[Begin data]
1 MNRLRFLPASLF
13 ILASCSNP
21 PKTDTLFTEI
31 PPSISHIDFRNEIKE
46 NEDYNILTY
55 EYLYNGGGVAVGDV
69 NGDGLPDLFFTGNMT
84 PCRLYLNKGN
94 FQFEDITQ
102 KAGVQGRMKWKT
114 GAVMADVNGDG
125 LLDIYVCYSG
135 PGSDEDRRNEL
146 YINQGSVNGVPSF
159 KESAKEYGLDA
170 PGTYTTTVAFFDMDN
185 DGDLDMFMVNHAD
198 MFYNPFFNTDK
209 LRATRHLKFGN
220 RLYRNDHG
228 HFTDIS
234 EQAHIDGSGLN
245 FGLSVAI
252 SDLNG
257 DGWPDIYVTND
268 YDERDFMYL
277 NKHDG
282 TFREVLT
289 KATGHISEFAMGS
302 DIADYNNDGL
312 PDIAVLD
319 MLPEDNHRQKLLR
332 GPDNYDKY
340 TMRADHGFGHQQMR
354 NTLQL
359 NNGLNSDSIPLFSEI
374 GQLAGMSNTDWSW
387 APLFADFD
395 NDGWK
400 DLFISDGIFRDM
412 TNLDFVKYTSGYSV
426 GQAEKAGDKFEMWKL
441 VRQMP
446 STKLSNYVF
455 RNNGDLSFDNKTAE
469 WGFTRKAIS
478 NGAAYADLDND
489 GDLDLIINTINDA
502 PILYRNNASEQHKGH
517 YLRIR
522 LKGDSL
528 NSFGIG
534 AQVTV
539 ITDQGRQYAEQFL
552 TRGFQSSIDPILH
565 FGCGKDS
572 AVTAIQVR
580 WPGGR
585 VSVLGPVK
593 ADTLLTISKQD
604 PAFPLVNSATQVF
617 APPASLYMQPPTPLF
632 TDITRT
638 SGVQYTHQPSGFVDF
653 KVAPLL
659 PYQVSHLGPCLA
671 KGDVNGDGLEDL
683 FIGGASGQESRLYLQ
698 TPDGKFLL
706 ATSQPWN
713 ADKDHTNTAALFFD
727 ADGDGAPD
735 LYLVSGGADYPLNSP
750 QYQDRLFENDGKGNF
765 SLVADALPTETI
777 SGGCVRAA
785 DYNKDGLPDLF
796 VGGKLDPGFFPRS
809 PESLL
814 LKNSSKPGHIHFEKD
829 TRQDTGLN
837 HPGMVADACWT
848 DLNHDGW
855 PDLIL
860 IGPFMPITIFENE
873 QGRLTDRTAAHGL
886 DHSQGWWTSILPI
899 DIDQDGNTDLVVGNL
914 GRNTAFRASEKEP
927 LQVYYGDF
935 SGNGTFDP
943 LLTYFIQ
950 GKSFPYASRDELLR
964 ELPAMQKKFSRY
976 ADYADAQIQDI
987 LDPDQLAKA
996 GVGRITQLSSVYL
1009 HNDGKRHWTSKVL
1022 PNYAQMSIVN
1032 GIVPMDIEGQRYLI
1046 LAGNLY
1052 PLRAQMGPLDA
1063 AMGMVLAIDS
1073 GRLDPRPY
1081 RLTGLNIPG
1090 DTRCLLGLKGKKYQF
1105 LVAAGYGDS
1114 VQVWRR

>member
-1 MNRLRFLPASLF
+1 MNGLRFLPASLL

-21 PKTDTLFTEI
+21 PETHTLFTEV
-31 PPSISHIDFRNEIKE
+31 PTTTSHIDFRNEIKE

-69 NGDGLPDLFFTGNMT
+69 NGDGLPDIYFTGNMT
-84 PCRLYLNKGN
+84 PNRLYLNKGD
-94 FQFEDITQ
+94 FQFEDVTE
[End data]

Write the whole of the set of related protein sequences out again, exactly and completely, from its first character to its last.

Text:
1 MNRLRFLPASLF
13 ILASCSNP
21 PKTDTLFTEI
31 PPSISHIDFRNEIKE
46 NEDYNILTY
55 EYLYNGGGVAVGDV
69 NGDGLPDLFFTGNMT
84 PCRLYLNKGN
94 FQFEDITQ
102 KAGVQGRMKWKT
114 GAVMADVNGDG
125 LLDIYVCYSG
135 PGSDEDRRNEL
146 YINQGSVNGVPSF
159 KESAKEYGLDA
170 PGTYTTTVAFFDMDN
185 DGDLDMFMVNHAD
198 MFYNPFFNTDK
209 LRATRHLKFGN
220 RLYRNDHG
228 HFTDIS
234 EQAHIDGSGLN
245 FGLSVAI
252 SDLNG
257 DGWPDIYVTND
268 YDERDFMYL
277 NKHDG
282 TFREVLT
289 KATGHISEFAMGS
302 DIADYNNDGL
312 PDIAVLD
319 MLPEDNHRQKLLR
332 GPDNYDKY
340 TMRADHGFGHQQMR
354 NTLQL
359 NNGLNSDSIPLFSEI
374 GQLAGMSNTDWSW
387 APLFADFD
395 NDGWK
400 DLFISDGIFRDM
412 TNLDFVKYTSGYSV
426 GQAEKAGDKFEMWKL
441 VRQMP
446 STKLSNYVF
455 RNNGDLSFDNKTAE
469 WGFTRKAIS
478 NGAAYADLDND
489 GDLDLIINTINDA
502 PILYRNNASEQHKGH
517 YLRIR
522 LKGDSL
528 NSFGIG
534 AQVTV
539 ITDQGRQYAEQFL
552 TRGFQSSIDPILH
565 FGCGKDS
572 AVTAIQVR
580 WPGGR
585 VSVLGPVK
593 ADTLLTISKQD
604 PAFPLVNSATQVF
617 APPASLYMQPPTPLF
632 TDITRT
638 SGVQYTHQPSGFVDF
653 KVAPLL
659 PYQVSHLGPCLA
671 KGDVNGDGLEDL
683 FIGGASGQESRLYLQ
698 TPDGKFLL
706 ATSQPWN
713 ADKDHTNTAALFFD
727 ADGDGAPD
735 LYLVSGGADYPLNSP
750 QYQDRLFENDGKGNF
765 SLVADALPTETI
777 SGGCVRAA
785 DYNKDGLPDLF
796 VGGKLDPGFFPRS
809 PESLL
814 LKNSSKPGHIHFEKD
829 TRQDTGLN
837 HPGMVADACWT
848 DLNHDGW
855 PDLIL
860 IGPFMPITIFENE
873 QGRLTDRTAAHGL
886 DHSQGWWTSILPI
899 DIDQDGNTDLVVGNL
914 GRNTAFRASEKEP
927 LQVYYGDF
935 SGNGTFDP
943 LLTYFIQ
950 GKSFPYASRDELLR
964 ELPAMQKKFSRY
976 ADYADAQIQDI
987 LDPDQLAKA
996 GVGRITQLSSVYL
1009 HNDGKRHWTSKVL
1022 PNYAQMSIVN
1032 GIVPMDIEGQRYLI
1046 LAGNLY
1052 PLRAQMGPLDA
1063 AMGMVLAIDS
1073 GRLDPRPY
1081 RLTGLNIPG
1090 DTRCLLGLKGKKYQF
1105 LVAAGYGDS
1114 VQVWRR

>member
-1 MNRLRFLPASLF
+1 MNGLRFLPASLL

-21 PKTDTLFTEI
+21 PETHTLFTEV
-31 PPSISHIDFRNEIKE
+31 PTTTSHIDFRNEIKE

-69 NGDGLPDLFFTGNMT
+69 NGDGLPDIYFTGNMT
-84 PCRLYLNKGN
+84 PNRLYLNKGD
-94 FQFEDITQ
+94 FQFEDVTE